GENEVA (Reuters) - Forty-two countries are close to agreeing an upgrade of their Government Procurement Agreement (GPA), a reform that could unlock tens of billions of dollars of commercial opportunities, and many times more if China gets on board, trade sources said on Monday.
The GPA, a voluntary agreement within the World Trade Organization, opens a wide spectrum of public contracts in member countries to bidders from other members, improving competition and efficiency as well as providing massive new markets in areas such as infrastructure and transport.
By upgrading the existing 1996 agreement, its members hope to bring their rules into the internet age, deepen market access and offer special treatment for developing countries, which could persuade China to join — as it has committed to do at some stage — and bring in a vast new pool of contracts.
“We think the prospects of concluding the negotiation by the time of the ministerial meeting in December are pretty good,” said a trade official involved in the GPA negotiations who declined to be named because the talks are confidential.
The European Union still had some disagreements with Japan and the United States and it was likely those issues needed a push from politicians rather than technical tweaks at the WTO in Geneva, another trade official said.
But he added that all three parties were looking at “creative” solutions and understood the importance of striking a deal by the end of this year.
“Things are positive,” he said.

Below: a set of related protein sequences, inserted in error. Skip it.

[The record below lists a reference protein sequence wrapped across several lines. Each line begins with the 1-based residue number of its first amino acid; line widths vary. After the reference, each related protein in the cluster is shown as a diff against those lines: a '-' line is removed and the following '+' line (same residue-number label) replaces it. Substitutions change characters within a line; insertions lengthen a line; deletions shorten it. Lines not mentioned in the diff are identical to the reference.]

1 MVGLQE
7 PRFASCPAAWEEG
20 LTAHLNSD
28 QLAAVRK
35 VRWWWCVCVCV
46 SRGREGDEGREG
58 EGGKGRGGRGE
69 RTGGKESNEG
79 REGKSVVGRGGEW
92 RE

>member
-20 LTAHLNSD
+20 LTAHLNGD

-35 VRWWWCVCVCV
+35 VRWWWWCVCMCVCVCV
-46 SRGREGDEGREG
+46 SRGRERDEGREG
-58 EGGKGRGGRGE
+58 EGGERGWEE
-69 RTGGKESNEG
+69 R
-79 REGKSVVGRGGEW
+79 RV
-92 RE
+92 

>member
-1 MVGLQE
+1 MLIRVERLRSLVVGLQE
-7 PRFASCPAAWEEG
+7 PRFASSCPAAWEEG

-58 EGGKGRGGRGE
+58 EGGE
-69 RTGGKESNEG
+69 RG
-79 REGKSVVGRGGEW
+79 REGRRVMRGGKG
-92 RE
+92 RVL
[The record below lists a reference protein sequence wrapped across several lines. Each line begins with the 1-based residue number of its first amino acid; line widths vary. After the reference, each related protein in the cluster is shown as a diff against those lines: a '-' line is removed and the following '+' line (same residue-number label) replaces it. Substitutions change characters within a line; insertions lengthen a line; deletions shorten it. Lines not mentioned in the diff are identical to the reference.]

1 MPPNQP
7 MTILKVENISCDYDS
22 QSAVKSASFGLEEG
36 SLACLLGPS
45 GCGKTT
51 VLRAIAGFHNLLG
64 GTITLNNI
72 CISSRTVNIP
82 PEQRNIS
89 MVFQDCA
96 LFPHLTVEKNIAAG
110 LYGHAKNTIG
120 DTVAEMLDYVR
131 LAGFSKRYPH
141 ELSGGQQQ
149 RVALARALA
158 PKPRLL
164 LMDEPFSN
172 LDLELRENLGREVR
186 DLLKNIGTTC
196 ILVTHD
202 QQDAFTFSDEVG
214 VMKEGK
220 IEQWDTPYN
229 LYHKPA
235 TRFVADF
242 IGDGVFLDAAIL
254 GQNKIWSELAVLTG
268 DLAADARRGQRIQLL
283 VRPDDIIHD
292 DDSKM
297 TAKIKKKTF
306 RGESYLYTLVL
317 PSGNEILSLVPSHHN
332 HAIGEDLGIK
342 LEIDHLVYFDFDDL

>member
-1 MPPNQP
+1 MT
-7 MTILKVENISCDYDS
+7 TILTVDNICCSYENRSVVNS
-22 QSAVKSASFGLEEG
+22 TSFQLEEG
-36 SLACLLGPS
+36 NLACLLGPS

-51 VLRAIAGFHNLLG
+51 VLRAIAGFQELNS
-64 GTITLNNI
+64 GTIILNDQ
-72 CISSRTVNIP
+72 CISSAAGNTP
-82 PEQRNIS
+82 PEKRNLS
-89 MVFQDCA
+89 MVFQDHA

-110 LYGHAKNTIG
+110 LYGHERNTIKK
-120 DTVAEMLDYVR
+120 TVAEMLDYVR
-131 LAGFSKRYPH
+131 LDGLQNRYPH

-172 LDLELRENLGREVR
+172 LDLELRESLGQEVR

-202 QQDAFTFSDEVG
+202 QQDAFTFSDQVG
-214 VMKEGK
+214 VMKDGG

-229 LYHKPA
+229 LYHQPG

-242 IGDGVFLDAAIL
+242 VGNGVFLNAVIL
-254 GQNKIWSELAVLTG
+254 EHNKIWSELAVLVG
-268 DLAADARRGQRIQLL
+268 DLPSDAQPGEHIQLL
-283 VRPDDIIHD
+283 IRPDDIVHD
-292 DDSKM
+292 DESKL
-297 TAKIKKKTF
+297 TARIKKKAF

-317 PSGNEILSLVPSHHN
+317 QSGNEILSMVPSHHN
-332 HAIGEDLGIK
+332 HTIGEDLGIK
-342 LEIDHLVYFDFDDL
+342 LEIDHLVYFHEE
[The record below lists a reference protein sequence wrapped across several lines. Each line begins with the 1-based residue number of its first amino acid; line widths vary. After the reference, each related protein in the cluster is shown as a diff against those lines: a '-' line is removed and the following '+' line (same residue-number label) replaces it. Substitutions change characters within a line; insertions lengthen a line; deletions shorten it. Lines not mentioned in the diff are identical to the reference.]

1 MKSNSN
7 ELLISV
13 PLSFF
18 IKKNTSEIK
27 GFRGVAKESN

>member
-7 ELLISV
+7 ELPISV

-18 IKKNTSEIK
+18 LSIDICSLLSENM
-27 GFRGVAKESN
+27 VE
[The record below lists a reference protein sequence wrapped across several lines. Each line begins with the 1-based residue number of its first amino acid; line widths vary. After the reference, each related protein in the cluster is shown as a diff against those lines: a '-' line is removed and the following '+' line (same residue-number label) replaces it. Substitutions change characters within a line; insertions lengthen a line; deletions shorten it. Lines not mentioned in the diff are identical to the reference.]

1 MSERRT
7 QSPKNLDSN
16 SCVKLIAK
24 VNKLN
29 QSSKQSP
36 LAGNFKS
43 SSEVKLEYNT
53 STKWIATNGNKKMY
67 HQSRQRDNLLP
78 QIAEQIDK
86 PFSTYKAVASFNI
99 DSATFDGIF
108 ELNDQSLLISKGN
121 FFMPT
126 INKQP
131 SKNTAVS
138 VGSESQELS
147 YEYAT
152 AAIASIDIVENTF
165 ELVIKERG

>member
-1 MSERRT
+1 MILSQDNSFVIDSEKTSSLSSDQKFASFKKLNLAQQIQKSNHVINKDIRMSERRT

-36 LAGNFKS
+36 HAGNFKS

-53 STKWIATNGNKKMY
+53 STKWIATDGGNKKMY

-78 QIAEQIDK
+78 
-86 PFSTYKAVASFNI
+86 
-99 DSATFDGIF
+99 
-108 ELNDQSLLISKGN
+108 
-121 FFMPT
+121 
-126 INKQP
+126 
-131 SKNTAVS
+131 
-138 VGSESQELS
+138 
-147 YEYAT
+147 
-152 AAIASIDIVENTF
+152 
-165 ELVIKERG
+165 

However, member governments have been warned that the window for a deal is rapidly closing. Last week, Nicholas Niggli, the chairman of the WTO committee on government procurement warned that agreement was needed urgently, since the stakes were huge and the time for a deal was now or never.
“The gains in market access will result in significant commercial opportunities for parties’ companies, representing many tens of billions of dollars/euros annually,” he told the committee, according to a text of his remarks which was circulated to member governments and later obtained by Reuters.
“It would be extremely short-sighted to jeopardize these benefits for the sake of a continued struggle amongst ourselves to eke out a few additional incremental gains at the margin,” he told the committee, since other were lining up to join.
Gains from accessing those new markets would be many times greater than gains from upgrading the existing deal, he said.
China is expected to make a revised offer to join the club just before the ministerial meeting in December, which could extend its offer of market access to provinces and may even include some state-owned enterprises, trade officials said.
Other potential members include Ukraine, Vietnam and Russia, which has been asked to commit to joining the GPA as part of its negotiations to join the WTO, according to a trade official who had seen the draft agreement with Russia.
India is also exploring possible membership, a trade official said. And several Gulf Arab countries already have GPA-compatible rules, which means they could swiftly join.
If the GPA members reach agreement, it would rescue trade ministers from a potentially embarrassing WTO meeting in December, since the 153 members have failed to clinch a deal on the Doha round of talks aimed at further liberalizing trade.
One official said the GPA talks, which had also taken 10 years so far, stood a better chance of success than Doha because they involved “a coalition of the willing” rather than the full WTO membership.
(Reporting by Tom Miles)
This story corrects the name of agreement to “Government Procurement Agreement” instead of “Global Procurement Agreement” in first paragraph